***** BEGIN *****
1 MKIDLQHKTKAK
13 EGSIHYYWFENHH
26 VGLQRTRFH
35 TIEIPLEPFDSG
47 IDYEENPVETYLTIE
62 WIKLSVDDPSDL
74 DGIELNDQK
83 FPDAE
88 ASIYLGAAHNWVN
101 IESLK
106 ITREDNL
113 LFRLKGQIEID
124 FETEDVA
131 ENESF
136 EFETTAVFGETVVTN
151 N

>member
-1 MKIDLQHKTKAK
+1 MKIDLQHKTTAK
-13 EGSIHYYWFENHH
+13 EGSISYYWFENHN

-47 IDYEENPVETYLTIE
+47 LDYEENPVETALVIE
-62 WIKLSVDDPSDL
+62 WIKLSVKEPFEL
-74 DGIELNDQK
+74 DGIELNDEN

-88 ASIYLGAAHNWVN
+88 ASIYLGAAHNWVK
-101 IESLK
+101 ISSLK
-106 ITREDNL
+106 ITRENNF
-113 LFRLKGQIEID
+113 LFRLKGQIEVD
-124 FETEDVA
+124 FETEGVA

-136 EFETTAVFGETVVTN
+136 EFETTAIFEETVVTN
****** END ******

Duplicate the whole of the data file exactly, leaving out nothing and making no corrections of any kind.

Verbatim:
1 MKIDLQHKTKAK
13 EGSIHYYWFENHH
26 VGLQRTRFH
35 TIEIPLEPFDSG
47 IDYEENPVETYLTIE
62 WIKLSVDDPSDL
74 DGIELNDQK
83 FPDAE
88 ASIYLGAAHNWVN
101 IESLK
106 ITREDNL
113 LFRLKGQIEID
124 FETEDVA
131 ENESF
136 EFETTAVFGETVVTN
151 N

>member
-1 MKIDLQHKTKAK
+1 MKIDLQHKTTAK
-13 EGSIHYYWFENHH
+13 EGSISYYWFENHN

-47 IDYEENPVETYLTIE
+47 LDYEENPVETALVIE
-62 WIKLSVDDPSDL
+62 WIKLSVKEPFEL
-74 DGIELNDQK
+74 DGIELNDEN

-88 ASIYLGAAHNWVN
+88 ASIYLGAAHNWVK
-101 IESLK
+101 ISSLK
-106 ITREDNL
+106 ITRENNF
-113 LFRLKGQIEID
+113 LFRLKGQIEVD
-124 FETEDVA
+124 FETEGVA

-136 EFETTAVFGETVVTN
+136 EFETTAIFEETVVTN